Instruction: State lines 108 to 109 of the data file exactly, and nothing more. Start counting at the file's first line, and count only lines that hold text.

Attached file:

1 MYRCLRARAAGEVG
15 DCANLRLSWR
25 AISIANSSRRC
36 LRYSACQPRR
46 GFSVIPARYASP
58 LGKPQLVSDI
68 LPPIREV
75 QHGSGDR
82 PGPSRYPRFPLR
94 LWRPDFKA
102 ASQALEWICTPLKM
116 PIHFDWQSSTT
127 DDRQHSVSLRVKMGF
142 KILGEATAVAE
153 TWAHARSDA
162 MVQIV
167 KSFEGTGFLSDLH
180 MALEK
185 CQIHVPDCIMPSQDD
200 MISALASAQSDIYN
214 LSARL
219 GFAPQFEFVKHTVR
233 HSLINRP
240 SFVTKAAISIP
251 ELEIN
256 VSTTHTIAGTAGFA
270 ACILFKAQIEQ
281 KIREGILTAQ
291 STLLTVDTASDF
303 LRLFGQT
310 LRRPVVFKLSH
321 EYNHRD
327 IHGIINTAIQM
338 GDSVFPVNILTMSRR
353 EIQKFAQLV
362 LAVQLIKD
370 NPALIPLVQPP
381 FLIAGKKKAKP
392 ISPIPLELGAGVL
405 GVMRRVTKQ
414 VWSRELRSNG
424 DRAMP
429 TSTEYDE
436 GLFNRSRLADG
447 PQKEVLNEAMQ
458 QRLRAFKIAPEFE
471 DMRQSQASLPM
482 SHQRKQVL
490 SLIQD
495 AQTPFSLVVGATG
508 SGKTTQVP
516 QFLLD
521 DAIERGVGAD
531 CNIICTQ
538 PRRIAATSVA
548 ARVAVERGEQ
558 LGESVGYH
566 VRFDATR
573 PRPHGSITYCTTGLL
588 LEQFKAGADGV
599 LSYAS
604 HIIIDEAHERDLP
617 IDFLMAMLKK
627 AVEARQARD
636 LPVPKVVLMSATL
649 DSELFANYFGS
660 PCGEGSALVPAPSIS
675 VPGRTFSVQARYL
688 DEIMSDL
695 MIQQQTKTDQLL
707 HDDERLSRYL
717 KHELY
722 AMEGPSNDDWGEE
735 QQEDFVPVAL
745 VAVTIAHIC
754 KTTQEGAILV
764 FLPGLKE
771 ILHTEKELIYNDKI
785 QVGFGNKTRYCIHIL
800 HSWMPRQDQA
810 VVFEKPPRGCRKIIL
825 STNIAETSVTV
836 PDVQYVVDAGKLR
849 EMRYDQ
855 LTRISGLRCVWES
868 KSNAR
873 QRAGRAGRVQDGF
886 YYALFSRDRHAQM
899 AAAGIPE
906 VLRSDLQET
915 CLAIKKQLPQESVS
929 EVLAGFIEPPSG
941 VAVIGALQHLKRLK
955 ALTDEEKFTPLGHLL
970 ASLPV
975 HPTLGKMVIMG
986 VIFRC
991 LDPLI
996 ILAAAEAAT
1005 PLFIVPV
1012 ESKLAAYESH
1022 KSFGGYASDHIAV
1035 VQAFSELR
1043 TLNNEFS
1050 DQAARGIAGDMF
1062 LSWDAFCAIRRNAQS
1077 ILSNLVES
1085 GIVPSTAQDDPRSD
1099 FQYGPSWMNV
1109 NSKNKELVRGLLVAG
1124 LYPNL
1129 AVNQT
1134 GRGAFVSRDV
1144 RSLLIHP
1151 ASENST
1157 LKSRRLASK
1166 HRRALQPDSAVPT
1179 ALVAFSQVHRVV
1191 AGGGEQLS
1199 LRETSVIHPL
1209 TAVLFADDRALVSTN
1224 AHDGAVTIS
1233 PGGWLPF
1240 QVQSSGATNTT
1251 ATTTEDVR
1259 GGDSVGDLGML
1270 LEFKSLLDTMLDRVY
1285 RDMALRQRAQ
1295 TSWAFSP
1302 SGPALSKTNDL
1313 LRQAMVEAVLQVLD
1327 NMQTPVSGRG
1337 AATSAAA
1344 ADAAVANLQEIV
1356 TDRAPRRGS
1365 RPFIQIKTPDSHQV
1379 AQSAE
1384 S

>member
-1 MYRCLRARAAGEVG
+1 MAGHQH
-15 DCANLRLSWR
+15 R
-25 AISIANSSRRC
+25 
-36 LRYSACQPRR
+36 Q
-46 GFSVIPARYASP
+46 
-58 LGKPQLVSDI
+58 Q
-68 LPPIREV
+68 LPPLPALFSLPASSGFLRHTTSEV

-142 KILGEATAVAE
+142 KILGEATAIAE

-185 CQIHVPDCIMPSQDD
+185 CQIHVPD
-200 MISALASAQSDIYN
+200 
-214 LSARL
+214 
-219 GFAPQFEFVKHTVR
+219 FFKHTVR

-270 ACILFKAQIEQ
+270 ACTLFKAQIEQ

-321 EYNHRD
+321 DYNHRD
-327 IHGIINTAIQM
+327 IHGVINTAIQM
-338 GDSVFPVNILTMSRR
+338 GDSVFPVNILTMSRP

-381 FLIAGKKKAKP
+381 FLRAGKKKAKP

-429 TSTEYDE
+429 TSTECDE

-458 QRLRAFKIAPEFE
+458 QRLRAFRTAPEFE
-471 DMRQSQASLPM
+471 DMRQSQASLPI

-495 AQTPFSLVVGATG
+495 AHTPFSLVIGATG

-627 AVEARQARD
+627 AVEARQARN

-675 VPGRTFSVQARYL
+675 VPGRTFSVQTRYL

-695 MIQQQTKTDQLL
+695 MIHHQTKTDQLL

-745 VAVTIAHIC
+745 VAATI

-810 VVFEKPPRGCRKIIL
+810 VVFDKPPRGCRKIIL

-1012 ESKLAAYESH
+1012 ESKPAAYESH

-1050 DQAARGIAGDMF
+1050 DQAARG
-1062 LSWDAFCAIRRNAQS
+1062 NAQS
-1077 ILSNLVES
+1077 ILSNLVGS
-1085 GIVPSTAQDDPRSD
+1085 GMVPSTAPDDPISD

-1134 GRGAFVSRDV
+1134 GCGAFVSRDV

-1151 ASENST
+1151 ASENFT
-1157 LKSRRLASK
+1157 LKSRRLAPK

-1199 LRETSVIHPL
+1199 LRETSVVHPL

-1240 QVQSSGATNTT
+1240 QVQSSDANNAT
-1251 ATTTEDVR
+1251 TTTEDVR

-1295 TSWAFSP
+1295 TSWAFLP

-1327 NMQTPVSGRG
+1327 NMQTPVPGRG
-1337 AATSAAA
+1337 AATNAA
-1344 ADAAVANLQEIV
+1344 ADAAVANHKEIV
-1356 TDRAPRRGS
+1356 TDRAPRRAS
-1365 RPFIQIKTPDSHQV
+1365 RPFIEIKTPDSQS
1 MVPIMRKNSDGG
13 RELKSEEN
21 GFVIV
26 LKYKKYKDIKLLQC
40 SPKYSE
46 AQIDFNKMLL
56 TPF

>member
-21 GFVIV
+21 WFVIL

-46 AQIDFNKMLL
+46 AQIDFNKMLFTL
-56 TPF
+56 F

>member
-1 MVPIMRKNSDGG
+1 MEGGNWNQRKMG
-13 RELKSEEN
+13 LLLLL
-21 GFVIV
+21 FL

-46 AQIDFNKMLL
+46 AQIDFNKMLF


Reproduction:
1085 GIVPSTAQDDPRSD
1099 FQYGPSWMNV